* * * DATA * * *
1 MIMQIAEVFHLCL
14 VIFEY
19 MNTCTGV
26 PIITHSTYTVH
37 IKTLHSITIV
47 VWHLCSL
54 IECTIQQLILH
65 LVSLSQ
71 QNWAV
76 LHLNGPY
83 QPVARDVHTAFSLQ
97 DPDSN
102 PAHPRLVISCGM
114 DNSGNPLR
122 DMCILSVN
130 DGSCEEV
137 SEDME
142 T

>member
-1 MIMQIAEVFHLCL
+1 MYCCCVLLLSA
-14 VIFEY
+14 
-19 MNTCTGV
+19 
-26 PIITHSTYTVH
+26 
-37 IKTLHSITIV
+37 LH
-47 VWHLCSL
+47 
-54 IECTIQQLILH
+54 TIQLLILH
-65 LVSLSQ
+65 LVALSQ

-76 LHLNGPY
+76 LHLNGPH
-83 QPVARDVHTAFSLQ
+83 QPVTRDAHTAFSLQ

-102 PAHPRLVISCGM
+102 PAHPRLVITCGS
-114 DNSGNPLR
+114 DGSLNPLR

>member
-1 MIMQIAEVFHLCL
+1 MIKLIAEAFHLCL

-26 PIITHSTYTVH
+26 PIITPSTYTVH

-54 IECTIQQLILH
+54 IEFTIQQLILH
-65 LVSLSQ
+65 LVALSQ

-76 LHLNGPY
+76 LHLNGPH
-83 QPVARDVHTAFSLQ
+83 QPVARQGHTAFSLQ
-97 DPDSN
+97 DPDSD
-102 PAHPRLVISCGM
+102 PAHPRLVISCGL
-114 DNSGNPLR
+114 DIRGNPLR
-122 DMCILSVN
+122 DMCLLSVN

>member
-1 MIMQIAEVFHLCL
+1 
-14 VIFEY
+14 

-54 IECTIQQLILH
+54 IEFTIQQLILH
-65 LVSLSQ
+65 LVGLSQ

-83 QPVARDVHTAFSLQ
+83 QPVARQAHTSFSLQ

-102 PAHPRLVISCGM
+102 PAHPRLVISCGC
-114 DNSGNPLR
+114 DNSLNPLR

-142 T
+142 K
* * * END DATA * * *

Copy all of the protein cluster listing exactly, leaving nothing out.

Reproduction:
1 MIMQIAEVFHLCL
14 VIFEY
19 MNTCTGV
26 PIITHSTYTVH
37 IKTLHSITIV
47 VWHLCSL
54 IECTIQQLILH
65 LVSLSQ
71 QNWAV
76 LHLNGPY
83 QPVARDVHTAFSLQ
97 DPDSN
102 PAHPRLVISCGM
114 DNSGNPLR
122 DMCILSVN
130 DGSCEEV
137 SEDME
142 T

>member
-1 MIMQIAEVFHLCL
+1 MYCCCVLLLSA
-14 VIFEY
+14 
-19 MNTCTGV
+19 
-26 PIITHSTYTVH
+26 
-37 IKTLHSITIV
+37 LH
-47 VWHLCSL
+47 
-54 IECTIQQLILH
+54 TIQLLILH
-65 LVSLSQ
+65 LVALSQ

-76 LHLNGPY
+76 LHLNGPH
-83 QPVARDVHTAFSLQ
+83 QPVTRDAHTAFSLQ

-102 PAHPRLVISCGM
+102 PAHPRLVITCGS
-114 DNSGNPLR
+114 DGSLNPLR

>member
-1 MIMQIAEVFHLCL
+1 MIKLIAEAFHLCL

-26 PIITHSTYTVH
+26 PIITPSTYTVH

-54 IECTIQQLILH
+54 IEFTIQQLILH
-65 LVSLSQ
+65 LVALSQ

-76 LHLNGPY
+76 LHLNGPH
-83 QPVARDVHTAFSLQ
+83 QPVARQGHTAFSLQ
-97 DPDSN
+97 DPDSD
-102 PAHPRLVISCGM
+102 PAHPRLVISCGL
-114 DNSGNPLR
+114 DIRGNPLR
-122 DMCILSVN
+122 DMCLLSVN

>member
-1 MIMQIAEVFHLCL
+1 
-14 VIFEY
+14 

-54 IECTIQQLILH
+54 IEFTIQQLILH
-65 LVSLSQ
+65 LVGLSQ

-83 QPVARDVHTAFSLQ
+83 QPVARQAHTSFSLQ

-102 PAHPRLVISCGM
+102 PAHPRLVISCGC
-114 DNSGNPLR
+114 DNSLNPLR

-142 T
+142 K